For the past five years, much of what has happened in Cumberland and its surrounding counties has been driven by the specter of BRAC. The Congressionally mandated base closure and realignment plan will bring the U.S. Forces Command and the Reserve Command to Fort Bragg. As surrounding counties jockey for the new residents set to move from Fort McPherson, many may be disappointed, as estimates from McPherson show that only about 40 to 50 percent of their current staff will make the move. That does however, open the window for new employment in the community.

THE ARTS12-30fmoa.jpg

The Fayetteville Museum of Art dominated the arts headlines throughout the year. Whether or not the museum would be built in Festival Park was the early question. Later in the year, the question became whether or not there would even be a museum.

In November, the museum’s board chairman Meredith Stiehl announced that without substantial community support, the museum, which had already slashed its hours, programming, staff hours and pay, would be forced to close. Community supporters rallied and bought the museum some time, and, the museum announced a Salvador Dali exhibition. With a “For Sale” sign decorating the lawn at the museum, the question remains: Where will the exhibit be?


Longtime Superintendent of Public Schools Bill Harrison resigned his post in Cumberland County to accept an appointment by Gov. Bev Perdue as CEO of the state’s school system. But there was a little problem. State residents elect the superintendent of public schools, and June Atkinson, the elected official didn’t take kindly to Perdue’s appointment. Harrison resigned from the CEO role, but remains the chairman of the N.C. State Board of Education.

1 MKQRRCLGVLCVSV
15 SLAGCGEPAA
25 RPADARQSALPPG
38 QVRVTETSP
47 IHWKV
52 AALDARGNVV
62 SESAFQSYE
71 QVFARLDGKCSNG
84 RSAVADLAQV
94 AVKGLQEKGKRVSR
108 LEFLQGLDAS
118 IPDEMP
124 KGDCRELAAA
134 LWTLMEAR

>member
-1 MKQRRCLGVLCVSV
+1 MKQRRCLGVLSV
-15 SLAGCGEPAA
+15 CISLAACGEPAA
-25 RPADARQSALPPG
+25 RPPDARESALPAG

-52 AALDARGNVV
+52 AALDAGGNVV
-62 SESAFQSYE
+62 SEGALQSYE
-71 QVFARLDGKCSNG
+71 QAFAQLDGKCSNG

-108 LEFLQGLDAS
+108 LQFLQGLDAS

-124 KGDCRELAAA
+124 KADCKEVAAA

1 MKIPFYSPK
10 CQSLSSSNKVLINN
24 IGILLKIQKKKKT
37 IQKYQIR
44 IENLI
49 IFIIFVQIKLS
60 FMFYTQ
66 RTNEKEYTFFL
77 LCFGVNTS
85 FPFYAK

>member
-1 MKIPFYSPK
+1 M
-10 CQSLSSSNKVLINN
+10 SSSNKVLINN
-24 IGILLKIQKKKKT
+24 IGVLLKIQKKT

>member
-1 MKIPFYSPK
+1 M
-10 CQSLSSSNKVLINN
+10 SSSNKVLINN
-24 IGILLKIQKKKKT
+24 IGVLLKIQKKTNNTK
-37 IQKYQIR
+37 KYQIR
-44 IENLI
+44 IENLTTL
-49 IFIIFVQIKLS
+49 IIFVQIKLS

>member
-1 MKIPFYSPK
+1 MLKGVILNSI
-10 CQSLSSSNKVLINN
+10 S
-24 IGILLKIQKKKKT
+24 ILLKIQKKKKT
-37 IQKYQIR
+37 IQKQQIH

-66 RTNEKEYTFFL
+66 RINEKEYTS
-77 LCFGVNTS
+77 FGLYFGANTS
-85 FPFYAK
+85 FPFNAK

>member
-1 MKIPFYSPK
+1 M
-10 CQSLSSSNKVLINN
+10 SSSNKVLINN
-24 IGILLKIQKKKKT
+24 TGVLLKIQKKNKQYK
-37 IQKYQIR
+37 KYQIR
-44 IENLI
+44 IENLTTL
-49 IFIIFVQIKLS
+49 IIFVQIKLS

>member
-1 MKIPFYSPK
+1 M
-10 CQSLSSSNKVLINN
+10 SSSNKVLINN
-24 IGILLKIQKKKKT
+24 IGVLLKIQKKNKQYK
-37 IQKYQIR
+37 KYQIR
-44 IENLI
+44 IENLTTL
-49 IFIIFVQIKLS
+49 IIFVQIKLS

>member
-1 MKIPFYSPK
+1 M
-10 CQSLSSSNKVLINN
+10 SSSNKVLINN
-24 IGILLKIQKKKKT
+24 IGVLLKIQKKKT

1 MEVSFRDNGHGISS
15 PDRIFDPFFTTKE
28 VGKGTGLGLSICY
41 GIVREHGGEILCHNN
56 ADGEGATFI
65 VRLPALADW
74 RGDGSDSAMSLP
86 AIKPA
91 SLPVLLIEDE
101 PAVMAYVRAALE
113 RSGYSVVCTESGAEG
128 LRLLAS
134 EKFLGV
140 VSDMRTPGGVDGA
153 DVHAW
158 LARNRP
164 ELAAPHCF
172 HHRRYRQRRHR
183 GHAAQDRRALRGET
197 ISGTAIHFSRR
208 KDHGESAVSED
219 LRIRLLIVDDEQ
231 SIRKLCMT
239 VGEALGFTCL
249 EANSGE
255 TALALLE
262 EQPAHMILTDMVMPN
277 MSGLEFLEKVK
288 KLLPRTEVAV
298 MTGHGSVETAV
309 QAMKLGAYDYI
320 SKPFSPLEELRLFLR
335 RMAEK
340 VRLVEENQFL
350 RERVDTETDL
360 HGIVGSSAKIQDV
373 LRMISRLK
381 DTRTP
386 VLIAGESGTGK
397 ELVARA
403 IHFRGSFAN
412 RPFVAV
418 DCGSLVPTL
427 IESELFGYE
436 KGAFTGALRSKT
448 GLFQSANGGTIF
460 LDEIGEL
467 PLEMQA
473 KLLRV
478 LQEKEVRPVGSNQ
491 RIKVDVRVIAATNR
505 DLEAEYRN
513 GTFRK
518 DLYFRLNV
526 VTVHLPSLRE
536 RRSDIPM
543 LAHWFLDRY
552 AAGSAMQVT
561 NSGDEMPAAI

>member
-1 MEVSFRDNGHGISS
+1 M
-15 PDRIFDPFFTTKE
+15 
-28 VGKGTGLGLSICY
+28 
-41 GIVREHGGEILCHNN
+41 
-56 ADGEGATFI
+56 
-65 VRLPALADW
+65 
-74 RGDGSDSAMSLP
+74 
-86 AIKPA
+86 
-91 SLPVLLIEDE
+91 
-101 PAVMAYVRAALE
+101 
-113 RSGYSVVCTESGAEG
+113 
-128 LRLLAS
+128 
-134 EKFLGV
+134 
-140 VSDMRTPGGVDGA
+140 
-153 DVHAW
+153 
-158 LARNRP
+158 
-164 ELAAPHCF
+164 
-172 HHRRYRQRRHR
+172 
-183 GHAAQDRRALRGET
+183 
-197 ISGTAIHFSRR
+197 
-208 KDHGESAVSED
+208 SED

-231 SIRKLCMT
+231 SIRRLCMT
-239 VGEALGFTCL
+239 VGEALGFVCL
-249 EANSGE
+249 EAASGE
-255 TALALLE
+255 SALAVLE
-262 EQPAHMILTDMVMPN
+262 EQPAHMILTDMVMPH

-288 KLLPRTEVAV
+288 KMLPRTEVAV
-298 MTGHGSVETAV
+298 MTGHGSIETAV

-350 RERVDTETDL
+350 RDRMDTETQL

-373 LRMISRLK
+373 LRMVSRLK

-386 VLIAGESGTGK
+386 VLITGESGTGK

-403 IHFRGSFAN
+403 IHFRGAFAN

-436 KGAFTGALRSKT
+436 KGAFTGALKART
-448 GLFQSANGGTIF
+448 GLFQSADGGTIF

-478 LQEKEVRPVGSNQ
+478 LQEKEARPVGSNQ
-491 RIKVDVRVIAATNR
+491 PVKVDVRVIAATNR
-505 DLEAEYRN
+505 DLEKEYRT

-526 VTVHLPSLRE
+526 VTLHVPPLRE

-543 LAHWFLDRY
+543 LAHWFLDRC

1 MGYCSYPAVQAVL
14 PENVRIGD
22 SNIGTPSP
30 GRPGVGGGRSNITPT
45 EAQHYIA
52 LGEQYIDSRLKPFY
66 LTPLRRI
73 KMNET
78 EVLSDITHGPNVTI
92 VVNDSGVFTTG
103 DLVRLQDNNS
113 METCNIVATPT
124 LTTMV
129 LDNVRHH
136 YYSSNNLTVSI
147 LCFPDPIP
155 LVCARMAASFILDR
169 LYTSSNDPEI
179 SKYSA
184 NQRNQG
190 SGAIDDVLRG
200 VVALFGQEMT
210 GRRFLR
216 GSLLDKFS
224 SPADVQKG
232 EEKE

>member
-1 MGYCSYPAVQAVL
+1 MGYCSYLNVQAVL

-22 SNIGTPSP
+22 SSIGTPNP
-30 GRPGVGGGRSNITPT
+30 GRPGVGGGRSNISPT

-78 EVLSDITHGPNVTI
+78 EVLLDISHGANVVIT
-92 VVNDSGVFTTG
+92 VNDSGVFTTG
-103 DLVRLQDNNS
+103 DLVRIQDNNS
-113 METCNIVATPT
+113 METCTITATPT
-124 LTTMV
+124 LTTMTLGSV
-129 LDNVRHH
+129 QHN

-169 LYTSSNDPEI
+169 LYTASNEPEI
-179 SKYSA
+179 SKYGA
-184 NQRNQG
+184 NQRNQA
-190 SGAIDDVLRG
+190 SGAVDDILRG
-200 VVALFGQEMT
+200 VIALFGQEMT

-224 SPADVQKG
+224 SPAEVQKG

In Cumberland Co., Harrison’s replacement Frank Till had little time to get acclimated before faced with a grade scandal that rocked the community. Terry Sanford’s football team was declared ineligible by the N.C. High School Athletic Association after it was found that one player did not meet eligibility requirements. The ensuing investigation resulted in the dismissal of the principal, and uncovered widespread grade changing throughout the system. Till’s take on it: No more grade changing.

LAW ENFORCEMENT 2009 was not a banner year for law enforcement in Cumberland County. Cumberland Co. Sheriff’s Deputies were charged with double dipping — working at parttime events like football games and still staying on the roll of the department.

And in Spring Lake, the entire police department was stripped of its authority after two Spring Lake police sergeants were arrested and charged with a host of crimes including embezzlement, obtaining property by false pretense, larceny, obstruction of justice, failure to discharge their duty and solicitation to commit a felony. Cumberland County District Attorney Ed Grannis asked the State Bureau of Investigation to investigate the department, and dismissed all misdemeanor charges pending in the department. In recent weeks, the city has hired a new police chief, Troy McDuffie, who has a vision to rebuild the department. It will take time to see if the public can again put their trust in the department that failed them so miserably.